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Far-reaching consequences of trait-based social preferences for the structure and function of animal social networks

Josefine Bohr BraskAndreas KoherDarren P. CroftSune Lehmann
Jan 2024
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摘要原文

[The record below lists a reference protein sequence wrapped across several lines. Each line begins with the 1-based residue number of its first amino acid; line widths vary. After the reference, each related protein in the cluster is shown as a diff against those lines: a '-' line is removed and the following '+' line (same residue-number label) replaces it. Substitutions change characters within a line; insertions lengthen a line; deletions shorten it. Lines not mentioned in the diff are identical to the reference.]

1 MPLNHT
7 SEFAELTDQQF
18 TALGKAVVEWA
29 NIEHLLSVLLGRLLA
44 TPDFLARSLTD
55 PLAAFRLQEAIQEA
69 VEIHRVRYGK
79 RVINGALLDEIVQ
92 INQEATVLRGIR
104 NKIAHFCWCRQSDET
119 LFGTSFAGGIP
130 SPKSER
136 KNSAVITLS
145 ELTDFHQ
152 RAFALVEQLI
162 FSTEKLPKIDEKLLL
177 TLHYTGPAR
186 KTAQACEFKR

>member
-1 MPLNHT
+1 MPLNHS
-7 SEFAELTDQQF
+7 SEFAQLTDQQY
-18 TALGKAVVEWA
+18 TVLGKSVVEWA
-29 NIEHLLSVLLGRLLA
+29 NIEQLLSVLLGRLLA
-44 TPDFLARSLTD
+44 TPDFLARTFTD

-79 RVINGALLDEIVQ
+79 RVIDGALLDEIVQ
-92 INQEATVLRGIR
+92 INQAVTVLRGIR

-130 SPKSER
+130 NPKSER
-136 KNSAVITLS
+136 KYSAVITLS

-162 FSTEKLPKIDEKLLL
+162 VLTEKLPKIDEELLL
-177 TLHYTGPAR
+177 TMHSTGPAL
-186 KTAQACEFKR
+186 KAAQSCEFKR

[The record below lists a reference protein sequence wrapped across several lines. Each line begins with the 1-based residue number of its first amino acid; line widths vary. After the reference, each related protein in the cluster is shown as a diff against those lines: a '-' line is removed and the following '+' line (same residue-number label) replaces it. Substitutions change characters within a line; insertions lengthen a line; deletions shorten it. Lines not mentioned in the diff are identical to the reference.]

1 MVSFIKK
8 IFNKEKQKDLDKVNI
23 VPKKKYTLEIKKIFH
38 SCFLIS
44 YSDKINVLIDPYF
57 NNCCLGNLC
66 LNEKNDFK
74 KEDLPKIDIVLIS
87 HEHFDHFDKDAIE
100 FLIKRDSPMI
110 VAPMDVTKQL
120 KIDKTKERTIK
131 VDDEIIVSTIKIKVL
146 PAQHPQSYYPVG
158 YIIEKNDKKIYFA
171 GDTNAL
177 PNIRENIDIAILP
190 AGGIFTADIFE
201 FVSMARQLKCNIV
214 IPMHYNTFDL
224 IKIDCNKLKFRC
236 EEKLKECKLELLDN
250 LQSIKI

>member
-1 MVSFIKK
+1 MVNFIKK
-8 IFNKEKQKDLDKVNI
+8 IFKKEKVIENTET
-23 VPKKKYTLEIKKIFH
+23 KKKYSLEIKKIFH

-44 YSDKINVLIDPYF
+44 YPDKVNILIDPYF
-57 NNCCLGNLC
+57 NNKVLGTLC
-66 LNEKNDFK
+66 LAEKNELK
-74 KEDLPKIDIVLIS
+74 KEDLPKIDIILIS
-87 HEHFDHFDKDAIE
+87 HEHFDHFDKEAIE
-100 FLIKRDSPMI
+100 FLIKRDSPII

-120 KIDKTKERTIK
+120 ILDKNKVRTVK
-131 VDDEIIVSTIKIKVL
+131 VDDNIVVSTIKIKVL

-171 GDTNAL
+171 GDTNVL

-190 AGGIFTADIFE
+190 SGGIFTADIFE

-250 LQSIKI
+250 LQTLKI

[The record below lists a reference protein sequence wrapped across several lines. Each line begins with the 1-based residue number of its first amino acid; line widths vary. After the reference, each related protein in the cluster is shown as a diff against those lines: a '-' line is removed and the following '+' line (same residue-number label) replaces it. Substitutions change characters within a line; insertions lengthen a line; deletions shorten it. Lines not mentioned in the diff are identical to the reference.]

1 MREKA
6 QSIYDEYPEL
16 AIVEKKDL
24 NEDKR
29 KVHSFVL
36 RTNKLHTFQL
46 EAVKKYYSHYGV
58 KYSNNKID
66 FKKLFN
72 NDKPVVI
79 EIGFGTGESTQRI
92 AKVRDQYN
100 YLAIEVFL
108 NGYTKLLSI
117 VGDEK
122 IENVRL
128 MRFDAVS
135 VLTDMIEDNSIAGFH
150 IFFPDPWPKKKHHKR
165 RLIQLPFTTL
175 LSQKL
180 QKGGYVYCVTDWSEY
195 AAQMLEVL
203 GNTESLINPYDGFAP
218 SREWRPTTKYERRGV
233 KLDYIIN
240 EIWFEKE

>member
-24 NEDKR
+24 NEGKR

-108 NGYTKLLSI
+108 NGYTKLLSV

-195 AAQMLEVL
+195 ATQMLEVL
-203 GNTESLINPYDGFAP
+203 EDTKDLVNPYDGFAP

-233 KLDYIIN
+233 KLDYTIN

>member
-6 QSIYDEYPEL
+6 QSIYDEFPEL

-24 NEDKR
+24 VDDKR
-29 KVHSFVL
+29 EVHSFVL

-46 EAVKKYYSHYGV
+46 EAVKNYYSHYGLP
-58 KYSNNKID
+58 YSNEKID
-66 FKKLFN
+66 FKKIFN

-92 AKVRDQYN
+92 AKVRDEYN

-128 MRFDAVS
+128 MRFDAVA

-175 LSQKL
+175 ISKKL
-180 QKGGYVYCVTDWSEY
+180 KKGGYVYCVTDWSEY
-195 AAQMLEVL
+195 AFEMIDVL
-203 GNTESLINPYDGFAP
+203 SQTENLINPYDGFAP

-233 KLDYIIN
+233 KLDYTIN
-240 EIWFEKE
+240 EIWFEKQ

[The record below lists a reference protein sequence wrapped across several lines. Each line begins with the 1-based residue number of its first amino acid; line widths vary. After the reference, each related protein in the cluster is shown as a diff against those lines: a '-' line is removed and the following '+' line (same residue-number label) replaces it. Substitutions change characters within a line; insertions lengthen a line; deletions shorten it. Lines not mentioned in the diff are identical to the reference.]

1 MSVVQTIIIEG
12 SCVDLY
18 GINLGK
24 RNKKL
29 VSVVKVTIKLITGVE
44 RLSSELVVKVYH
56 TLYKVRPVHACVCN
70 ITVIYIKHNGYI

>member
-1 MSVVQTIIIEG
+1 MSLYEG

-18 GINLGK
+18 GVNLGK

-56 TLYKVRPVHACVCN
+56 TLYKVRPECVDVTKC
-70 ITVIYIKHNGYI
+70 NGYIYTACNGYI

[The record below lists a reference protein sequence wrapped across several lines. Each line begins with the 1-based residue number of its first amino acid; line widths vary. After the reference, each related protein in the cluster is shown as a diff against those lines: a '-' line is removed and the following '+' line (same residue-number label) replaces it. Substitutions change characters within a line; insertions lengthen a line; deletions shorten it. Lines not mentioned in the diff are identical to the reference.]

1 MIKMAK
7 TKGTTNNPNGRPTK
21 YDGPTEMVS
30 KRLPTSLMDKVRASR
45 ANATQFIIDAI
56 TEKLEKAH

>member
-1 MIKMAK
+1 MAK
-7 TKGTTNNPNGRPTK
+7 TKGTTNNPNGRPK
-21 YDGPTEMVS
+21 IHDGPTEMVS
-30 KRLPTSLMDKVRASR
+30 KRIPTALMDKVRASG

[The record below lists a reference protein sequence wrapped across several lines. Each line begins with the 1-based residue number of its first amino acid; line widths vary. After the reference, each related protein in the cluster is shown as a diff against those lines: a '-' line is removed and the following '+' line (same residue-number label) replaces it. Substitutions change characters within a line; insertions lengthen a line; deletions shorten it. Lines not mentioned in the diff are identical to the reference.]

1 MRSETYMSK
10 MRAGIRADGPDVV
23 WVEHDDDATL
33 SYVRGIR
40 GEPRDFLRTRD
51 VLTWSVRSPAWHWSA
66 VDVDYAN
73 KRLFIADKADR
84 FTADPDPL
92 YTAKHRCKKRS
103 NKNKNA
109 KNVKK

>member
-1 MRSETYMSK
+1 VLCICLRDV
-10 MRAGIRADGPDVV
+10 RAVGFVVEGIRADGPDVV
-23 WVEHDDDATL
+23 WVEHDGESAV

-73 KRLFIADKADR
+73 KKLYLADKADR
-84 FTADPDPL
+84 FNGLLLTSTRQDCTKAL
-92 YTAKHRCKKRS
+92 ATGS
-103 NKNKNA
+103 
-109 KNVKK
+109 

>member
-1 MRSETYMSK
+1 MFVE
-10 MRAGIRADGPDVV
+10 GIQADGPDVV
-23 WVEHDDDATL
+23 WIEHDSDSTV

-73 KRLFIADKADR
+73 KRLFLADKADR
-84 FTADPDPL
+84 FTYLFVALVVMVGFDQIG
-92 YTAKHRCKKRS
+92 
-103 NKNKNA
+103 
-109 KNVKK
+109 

Social network structures play an important role in the lives of animals by affecting individual fitness, and the spread of disease and information. Nevertheless, we still lack a good understanding of how these structures emerge from the behaviour of individuals. Generative network models based on empirical knowledge about animal social systems provide a powerful approach that can help close this gap. In this study: 1) we develop a general model for the emergence of social structures based on a key generative process of real animal social networks, namely social preferences for traits (such as the age, sex, etc. of social partners); 2) we use this model to investigate how different trait preferences affect social network structure and function. We find that the preferences used in a population can have far-reaching consequences for the population, via effects on the transmission of disease and information and the robustness of the social network against fragmentation when individuals disappear. The study thus shows that social preferences can have consequences that go far beyond direct benefits individuals gain from social partner selection. It also shows that these consequences depend both on the preference types, and on the types of traits they are used with. We discuss the implications of the results for social evolution.
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